July 10 – July 20, 2013
Opening: July 10, 6-9 PM
John Phillip Abbott
Erling Klingenberg & Sirra Sigrun Sigurdardottir
Curated by Kari Adelaide and Max Razdow
Cypher is a term of polyphony; its definitions contradict each other while also indirectly hinting at one another, and its adoptions in language are many. The word can mean “a secret code of writing,” such as in a cryptogram, suggestive of an esoteric fullness as one might use a cypher to alternately hide or decipher linguistic content. It is also, paradoxically, a numerical element equal to zero, a “quantity of no importance,” revealing emptiness and non existence. Yet, in its mathematical application, the term can also mean any of the Arabic numbers. It is zero and it is all numbers, it is full of meaning, empty of meaning, and a holding place for meaning all at once. And while not yet in the dictionary, the cypher has also been adopted in rap music, as a term for a freestyle session. As a freestyle, the cypher seems cognizant of the counteractions of its definitions. It becomes a technique to bridge contradictions, evoking its content out of interchangeable occurrences of metaphor and likeness, finding license to form poetics out of a temporal nothingness.
The Sphinx’s inaugural show brings together four artists working from Albuquerque, to New York, to Morocco, to Iceland — presenting cyphers of their own, where meaning remains hidden from conscious utterance, yet blooms to reverberate beyond.
John Phillip Abbott’s recent paintings sample from words laden with mysterious memories. They are charged with sentiment and abstruseness. These works include mention of places briefly visited or glimpsed on maps (Wausau), cars (Pontiac) and even an old erstwhile baseball player (Fred Lynn). Their temporality has been etched onto the surface of Abbotts canvases and old t-shirts in a matrix of half spoken glyphs, which carry humanized time forth as glossolalia.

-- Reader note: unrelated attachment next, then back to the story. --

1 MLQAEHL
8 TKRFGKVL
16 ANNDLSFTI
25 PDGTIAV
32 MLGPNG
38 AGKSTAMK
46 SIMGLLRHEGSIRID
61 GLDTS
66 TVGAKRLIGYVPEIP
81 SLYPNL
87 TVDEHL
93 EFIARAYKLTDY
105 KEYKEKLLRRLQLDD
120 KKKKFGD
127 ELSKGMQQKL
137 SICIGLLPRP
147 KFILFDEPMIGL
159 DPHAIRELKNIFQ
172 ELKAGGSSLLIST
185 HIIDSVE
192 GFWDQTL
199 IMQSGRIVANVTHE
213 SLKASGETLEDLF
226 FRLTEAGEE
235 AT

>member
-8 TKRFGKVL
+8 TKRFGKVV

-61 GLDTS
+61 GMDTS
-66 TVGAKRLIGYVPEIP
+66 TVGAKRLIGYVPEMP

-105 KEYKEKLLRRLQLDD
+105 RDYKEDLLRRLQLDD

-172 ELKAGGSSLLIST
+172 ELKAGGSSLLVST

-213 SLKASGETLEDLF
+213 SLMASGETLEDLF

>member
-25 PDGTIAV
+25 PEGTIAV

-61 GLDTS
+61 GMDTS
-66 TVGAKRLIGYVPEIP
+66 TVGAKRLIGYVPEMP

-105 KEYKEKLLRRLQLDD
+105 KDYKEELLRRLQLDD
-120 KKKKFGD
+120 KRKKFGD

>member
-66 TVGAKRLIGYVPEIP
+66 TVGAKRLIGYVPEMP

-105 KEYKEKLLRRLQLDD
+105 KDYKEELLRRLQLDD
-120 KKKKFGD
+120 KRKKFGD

Katherine Bernhardt’s Magic Flying Carpets present stitches in time as well. These rugs, which she imports through her company “Magic Flying Carpets of The Berber Kingdom Of Morocco” are hand woven by craftspeople that she encounters and seeks out in her travels in Morocco. Like Abbott’s paintings, they bear along an ineffable energy that makes the quotidian object of the carpet vibrate with the feeling of the human, an experience that is not easy to come by now when confronting any object. Cryptic and personal, the rugs speak in a hum rather than a statement, and reengage the viewer with the mystic essence of their material, memory and form.
Erling Klingenberg and Sirra Sigrun Sigurdardottir collaboratively present a new clay sculpture hewn with the crucible of their bodies. Sigurdardottir and Klingenberg are the producers and the receivers of the work’s pleasure. They are simultaneously public and private, making marks on the sculpture yet leaving little behind. As a collaborative piece, completed in private ritual, we find only traces of enigmatic action, where robust traces on the surface confer with an infinite hole that “creates and destroys all.”
David Matorin’s iconic chisel, an extension of his ongoing investigation of the hermetic, is also concerned with reshaping. By working against the mire of the singular or elemental, the chisel allows “one” to be split into “many.” For The Sphinx, Matorin has re-investigated the chisel in an edition of poster-like prints, where text melds with iconic meaning, fracturing the completeness of the chisel to iterate itself into the unending through language. The cypher’s essence, perhaps, is in this ambulation toward multiplicity, where nothingness and fullness coalesce to become interchangeable. Thus, in the cypher’s wake a poetic space is opened, where reality might shift, and where that which stands might be broken.
Image courtesy of John Phillip Abbott, various paintings, 2013.
For more information, please contact The Sphinx at firstname.lastname@example.org